Secret Teacher: I’m faced with the realities of child poverty every day

Feb 17, 2018 by

Photo by Annie Spratt on Unsplash

My pupils are resilient, loving and appreciative of what little support I can give them. But they deserve more

I’ve spent more than a decade working in primary schools in a deprived area of the UK. Some of the children we teach come from families living on the breadline, and they often miss out on things that some of us might take for granted. I’ve seen a pupil eat five packed lunches provided for free by the school because he was so hungry, and families scrape together handfuls of coppers and loose change to pay for school trips. In winter, I’ve taken a child to the supermarket to buy them a coat and shoes.

This week, a Scottish council announced plans to tackle “holiday hunger”, following reports from teachers of children coming into school on Mondays without having had a substantial meal over the weekend. A report by the Institute for Fiscal Studies estimates that by 2022, 37% of children will live in relative poverty in the UK, with the greatest rise expected in Wales, the north-east, the east Midlands and Northern Ireland. Meanwhile, the government has announced plans to lower the threshold for free school meals – from April, children in families with net earnings of more than £7,400 per year will not be entitled to the benefit. For some of the students I teach, it’s their only decent meal of the day.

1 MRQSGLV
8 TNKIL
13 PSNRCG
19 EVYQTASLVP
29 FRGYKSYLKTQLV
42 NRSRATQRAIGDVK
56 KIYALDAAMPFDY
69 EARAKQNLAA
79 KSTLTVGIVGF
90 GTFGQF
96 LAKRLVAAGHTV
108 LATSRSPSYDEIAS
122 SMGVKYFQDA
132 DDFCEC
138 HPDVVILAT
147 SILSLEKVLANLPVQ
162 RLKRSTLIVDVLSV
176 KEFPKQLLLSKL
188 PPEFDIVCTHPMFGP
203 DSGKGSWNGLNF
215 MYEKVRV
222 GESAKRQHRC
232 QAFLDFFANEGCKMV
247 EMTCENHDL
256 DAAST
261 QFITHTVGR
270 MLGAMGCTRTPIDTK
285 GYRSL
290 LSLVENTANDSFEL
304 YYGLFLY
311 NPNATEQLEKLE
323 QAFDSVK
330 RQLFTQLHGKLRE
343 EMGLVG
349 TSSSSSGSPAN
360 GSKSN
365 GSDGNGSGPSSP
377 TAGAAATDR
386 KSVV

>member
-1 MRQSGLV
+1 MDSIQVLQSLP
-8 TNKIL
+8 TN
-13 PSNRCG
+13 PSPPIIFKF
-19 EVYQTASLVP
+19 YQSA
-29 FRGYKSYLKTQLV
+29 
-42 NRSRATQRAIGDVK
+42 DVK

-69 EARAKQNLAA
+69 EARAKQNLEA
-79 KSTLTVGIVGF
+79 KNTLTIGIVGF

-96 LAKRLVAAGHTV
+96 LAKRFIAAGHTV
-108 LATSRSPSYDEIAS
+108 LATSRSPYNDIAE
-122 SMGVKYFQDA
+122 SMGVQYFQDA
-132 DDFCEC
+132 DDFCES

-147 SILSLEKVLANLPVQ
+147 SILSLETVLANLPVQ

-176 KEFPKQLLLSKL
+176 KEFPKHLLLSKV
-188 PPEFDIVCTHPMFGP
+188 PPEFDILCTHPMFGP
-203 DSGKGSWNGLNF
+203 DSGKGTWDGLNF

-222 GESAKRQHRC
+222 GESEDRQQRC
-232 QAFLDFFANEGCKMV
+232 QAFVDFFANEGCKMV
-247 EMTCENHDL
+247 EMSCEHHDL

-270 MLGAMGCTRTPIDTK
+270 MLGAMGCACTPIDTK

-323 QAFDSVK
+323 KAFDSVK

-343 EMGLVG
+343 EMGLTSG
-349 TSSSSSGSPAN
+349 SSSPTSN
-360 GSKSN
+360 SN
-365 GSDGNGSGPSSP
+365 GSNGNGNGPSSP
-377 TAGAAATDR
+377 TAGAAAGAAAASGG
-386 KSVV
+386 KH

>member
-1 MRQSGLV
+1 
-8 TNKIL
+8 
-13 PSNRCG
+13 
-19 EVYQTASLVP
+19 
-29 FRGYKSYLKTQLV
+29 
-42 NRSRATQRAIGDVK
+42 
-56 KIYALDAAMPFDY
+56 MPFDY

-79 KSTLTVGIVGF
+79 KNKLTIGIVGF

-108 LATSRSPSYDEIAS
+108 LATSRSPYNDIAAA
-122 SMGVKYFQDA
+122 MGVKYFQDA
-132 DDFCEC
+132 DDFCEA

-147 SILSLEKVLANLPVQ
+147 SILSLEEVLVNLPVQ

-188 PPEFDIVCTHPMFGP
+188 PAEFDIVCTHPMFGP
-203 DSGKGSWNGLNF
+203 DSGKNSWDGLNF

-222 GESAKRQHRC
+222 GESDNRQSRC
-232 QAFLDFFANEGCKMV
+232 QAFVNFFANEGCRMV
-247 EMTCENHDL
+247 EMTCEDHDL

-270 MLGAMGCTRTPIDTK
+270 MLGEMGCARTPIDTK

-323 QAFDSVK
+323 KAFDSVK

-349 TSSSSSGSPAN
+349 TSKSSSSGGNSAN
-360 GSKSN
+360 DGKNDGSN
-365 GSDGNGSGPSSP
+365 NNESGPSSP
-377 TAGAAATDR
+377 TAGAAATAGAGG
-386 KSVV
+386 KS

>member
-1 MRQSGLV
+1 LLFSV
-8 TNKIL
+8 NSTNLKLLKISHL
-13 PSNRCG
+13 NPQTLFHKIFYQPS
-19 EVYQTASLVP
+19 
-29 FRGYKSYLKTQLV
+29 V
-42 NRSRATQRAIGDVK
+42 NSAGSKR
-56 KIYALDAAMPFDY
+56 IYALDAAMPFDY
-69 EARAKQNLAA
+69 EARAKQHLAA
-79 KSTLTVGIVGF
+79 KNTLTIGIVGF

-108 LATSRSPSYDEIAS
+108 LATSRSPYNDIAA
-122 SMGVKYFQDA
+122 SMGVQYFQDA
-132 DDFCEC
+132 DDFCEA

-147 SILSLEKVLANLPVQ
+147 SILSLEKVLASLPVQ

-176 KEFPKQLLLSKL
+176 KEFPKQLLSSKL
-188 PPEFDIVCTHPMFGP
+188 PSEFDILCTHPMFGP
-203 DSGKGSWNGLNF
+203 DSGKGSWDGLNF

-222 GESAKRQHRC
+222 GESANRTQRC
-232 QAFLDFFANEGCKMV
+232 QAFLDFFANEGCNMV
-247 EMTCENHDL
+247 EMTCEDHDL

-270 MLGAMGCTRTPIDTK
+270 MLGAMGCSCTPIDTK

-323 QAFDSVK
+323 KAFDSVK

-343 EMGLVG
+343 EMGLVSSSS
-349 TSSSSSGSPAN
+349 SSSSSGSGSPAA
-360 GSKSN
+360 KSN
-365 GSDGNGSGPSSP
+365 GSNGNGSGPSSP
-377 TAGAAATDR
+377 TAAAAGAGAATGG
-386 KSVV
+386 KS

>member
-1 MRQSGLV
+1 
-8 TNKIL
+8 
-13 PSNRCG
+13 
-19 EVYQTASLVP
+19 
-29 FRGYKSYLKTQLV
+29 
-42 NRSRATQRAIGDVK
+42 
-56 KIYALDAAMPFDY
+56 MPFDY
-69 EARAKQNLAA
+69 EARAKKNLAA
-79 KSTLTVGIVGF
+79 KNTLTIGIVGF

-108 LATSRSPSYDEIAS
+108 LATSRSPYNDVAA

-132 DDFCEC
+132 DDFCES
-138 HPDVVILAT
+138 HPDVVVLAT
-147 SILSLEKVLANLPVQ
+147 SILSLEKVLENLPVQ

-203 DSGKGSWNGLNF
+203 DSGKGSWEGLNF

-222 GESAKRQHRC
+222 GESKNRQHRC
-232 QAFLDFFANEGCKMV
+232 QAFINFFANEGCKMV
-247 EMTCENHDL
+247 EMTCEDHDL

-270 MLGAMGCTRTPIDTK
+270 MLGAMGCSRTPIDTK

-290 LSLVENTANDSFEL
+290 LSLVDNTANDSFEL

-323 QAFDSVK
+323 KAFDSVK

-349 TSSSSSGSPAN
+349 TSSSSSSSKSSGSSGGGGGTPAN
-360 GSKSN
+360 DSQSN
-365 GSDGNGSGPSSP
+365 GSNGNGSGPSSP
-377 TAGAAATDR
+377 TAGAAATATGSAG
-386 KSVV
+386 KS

My students are resilient, loving, appreciative, funny and streetwise. But there are very few smart, washed and pressed uniforms in class. They arrive in the morning, and are expected to concentrate without having had breakfast, or after only grabbing a packet of crisps and a can of pop on the way to school.

Friends in nearby schools report that they’ve joined the Brushing Buddies initiative, teaching children to brush their teeth, as their parents see toothbrushes and toothpaste as an expense they don’t need. Others tell of pupils who have to take school stationery home to do their homework, where they share beds with siblings or sleep on mattresses on the floor. A school in Lancashire recently made the news because it’s washing clothes for parents almost every day, and giving many of them breakfast, as well as their children.

Source: Secret Teacher: I’m faced with the realities of child poverty every day | Teacher Network | The Guardian

Print Friendly, PDF & Email

Leave a Reply

Your email address will not be published. Required fields are marked *

This site uses Akismet to reduce spam. Learn how your comment data is processed.